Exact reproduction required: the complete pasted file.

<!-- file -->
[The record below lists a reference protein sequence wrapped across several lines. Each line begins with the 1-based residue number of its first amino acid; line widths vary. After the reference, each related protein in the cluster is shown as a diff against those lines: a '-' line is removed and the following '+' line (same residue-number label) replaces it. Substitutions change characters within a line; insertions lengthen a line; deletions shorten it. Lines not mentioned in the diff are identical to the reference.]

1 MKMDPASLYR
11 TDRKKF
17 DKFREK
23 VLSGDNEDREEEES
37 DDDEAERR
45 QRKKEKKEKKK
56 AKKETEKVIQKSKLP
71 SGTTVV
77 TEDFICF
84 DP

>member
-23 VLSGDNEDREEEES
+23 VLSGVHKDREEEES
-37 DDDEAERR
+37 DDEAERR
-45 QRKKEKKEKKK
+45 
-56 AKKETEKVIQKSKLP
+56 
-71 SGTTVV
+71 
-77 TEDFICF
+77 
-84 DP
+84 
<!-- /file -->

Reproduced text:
[The record below lists a reference protein sequence wrapped across several lines. Each line begins with the 1-based residue number of its first amino acid; line widths vary. After the reference, each related protein in the cluster is shown as a diff against those lines: a '-' line is removed and the following '+' line (same residue-number label) replaces it. Substitutions change characters within a line; insertions lengthen a line; deletions shorten it. Lines not mentioned in the diff are identical to the reference.]

1 MKMDPASLYR
11 TDRKKF
17 DKFREK
23 VLSGDNEDREEEES
37 DDDEAERR
45 QRKKEKKEKKK
56 AKKETEKVIQKSKLP
71 SGTTVV
77 TEDFICF
84 DP

>member
-23 VLSGDNEDREEEES
+23 VLSGVHKDREEEES
-37 DDDEAERR
+37 DDEAERR
-45 QRKKEKKEKKK
+45 
-56 AKKETEKVIQKSKLP
+56 
-71 SGTTVV
+71 
-77 TEDFICF
+77 
-84 DP
+84 